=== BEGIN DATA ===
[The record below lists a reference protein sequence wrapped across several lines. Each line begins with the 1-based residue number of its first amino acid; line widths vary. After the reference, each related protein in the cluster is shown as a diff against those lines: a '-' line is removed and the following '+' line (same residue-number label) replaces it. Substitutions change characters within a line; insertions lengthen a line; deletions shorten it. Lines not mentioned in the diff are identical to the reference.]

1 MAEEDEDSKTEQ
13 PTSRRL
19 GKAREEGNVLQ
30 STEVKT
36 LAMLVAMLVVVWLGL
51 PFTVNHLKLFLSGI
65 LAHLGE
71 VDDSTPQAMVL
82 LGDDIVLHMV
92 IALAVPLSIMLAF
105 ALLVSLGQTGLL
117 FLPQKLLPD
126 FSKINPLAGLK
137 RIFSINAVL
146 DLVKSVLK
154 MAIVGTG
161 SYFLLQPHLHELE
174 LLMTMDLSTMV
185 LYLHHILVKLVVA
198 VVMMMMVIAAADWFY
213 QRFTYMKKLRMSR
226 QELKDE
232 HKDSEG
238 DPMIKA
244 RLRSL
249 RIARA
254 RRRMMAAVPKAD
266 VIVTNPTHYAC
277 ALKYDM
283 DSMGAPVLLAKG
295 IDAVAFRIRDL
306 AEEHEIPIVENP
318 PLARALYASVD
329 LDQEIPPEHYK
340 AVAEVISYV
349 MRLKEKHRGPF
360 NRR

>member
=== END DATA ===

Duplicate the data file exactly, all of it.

[The record below lists a reference protein sequence wrapped across several lines. Each line begins with the 1-based residue number of its first amino acid; line widths vary. After the reference, each related protein in the cluster is shown as a diff against those lines: a '-' line is removed and the following '+' line (same residue-number label) replaces it. Substitutions change characters within a line; insertions lengthen a line; deletions shorten it. Lines not mentioned in the diff are identical to the reference.]

1 MAEEDEDSKTEQ
13 PTSRRL
19 GKAREEGNVLQ
30 STEVKT
36 LAMLVAMLVVVWLGL
51 PFTVNHLKLFLSGI
65 LAHLGE
71 VDDSTPQAMVL
82 LGDDIVLHMV
92 IALAVPLSIMLAF
105 ALLVSLGQTGLL
117 FLPQKLLPD
126 FSKINPLAGLK
137 RIFSINAVL
146 DLVKSVLK
154 MAIVGTG
161 SYFLLQPHLHELE
174 LLMTMDLSTMV
185 LYLHHILVKLVVA
198 VVMMMMVIAAADWFY
213 QRFTYMKKLRMSR
226 QELKDE
232 HKDSEG
238 DPMIKA
244 RLRSL
249 RIARA
254 RRRMMAAVPKAD
266 VIVTNPTHYAC
277 ALKYDM
283 DSMGAPVLLAKG
295 IDAVAFRIRDL
306 AEEHEIPIVENP
318 PLARALYASVD
329 LDQEIPPEHYK
340 AVAEVISYV
349 MRLKEKHRGPF
360 NRR

>member